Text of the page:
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John Wick Receives Bernon G. Perkins Award

May 19, 2017

John Wick, founder of Wick Buildings, was presented the Bernon G. Perkins Award at the 2017 Frame Building Expo in Nashville. The award honors individuals who demonstrate exemplary service to the post-frame industry.

The award is befitting of Wick, 90, who used his firsthand experience and education to design buildings that brought additional flexibility to post frame.

Wick came from a modest farm background in Douglas County, Wisconsin, his family affected deeply by the Great Depression. Balancing work and school obligations became part of his life early on. Determined to be self-sufficient, he was just 15 when he got a job as a section hand with the Great Northern Railroad; he didn’t reveal his real age to his employer. Still living at home, he was able to save all his money. Even now, years later, he is proud to claim that he was able to pay his own way. “In all those years, from the time I was 15 years old, the only money I got from my parents was the $200 I got from my father as a wedding gift when Helen and I were married,” he said.

After graduating from high school in 1944, he was inducted into the V-12 Navy College Training Program, which sought to ready candidates for officer training. He was sent to the University of Wisconsin–Madison to study civil engineering, but before he could finish his degree, World War II came to an end, and so did the V-12 program. He continued his studies under the G-I Bill.

Wick would eventually earn bachelor’s and master’s degrees in business administration and was in sight of a doctoral degree in finance but never published his thesis. One professor enlisted his help for three years as a teaching assistant in corporate finance, but as a farm boy, he was not afraid of physical labor. To earn more money, he baled hay. “While still in grad school, I bought a New Holland twine hay baler, and for four years I did custom baling,” he said.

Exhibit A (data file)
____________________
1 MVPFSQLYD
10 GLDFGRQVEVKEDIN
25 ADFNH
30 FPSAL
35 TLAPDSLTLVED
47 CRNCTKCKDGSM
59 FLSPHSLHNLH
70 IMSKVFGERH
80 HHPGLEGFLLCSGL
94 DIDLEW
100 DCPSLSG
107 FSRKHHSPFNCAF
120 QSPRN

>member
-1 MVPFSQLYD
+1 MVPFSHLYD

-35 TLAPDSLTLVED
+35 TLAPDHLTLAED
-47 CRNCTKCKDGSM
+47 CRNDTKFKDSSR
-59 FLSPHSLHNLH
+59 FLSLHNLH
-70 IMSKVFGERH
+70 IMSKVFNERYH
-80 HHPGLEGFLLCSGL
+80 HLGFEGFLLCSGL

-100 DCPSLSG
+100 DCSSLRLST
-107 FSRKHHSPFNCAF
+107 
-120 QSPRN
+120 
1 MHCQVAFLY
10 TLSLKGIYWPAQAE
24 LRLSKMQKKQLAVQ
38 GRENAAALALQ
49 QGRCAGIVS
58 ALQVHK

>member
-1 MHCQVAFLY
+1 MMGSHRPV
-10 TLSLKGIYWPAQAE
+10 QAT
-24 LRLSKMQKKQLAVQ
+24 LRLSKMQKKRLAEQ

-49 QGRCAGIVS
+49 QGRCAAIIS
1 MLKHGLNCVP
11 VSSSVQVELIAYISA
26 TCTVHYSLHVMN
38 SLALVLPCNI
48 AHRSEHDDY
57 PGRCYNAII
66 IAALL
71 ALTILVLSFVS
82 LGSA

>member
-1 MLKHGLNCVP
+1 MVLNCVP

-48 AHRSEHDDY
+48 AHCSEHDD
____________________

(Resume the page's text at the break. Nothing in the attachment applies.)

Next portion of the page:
Wick said his ultimate goal had always been to be a contractor. “I took every course I could. I took all the advanced math and science courses I could to prepare myself to be in the contractor business,” he said.

That opportunity would not come immediately. Although he did some design work in college, he returned to the family farm with his wife and young children to care for the farm after his father left to pursue a job opportunity. When his father returned two years later, John began working for construction businesses.

It was his only time being fired that presented him with one of his greatest opportunities. By way of explanation Wick said, “I always had my own idea of how to do things,” even if his way was in conflict with the president’s. “One day, the man I worked under said, ‘John, there’s not room for you and the president of this company, and he’s the son-in-law, so you’ll have to go.’ ”

Though such news sends some people into depression, it sent John Wick to the Minnesota State Fair in Minneapolis. “All this happened in one weekend,” he said. “I’m out of a job. The fair is on. I go to the fair. I see this display of a pole building. I thought, oh, that’s it! Here I am, with a farm background, an engineering background, a finance background, a desire to be in construction—this is for me.”

The building belonged to E. G. Clinton & Company, Minneapolis. “So I went to talk to Mr. Clinton right then and there. He gave me a job, and I went to work for $2.50 an hour on Monday morning.”
The seasonal nature of construction soon drove John to pick up stakes and make his final move to create his own design-and-build company. He was working on a 5-percent straight sales commission and paying his own expenses when winter blew in. It was December 1954. “With three months of experience with Clinton, a storm coming in from the west and an extended winter shutdown of business,” he said, “I headed to Madison to start my own business.”

The following month he sold his first building to Mel Bickford of Prairie du Sac. “I was the foreman working on the construction project with Mel and two of his neighbors. I provided all engineering calculations and construction drawings, purchased the materials and construction tools and provided my labor. For most of the first two years I was salesman, engineer, foreman, worker and purchasing agent, working days and nights,” Wick said.

The first year he was the sole salesman but added a salesman in Wisconsin and then Illinois over the subsequent two years. Each received a salary, expenses and a commission.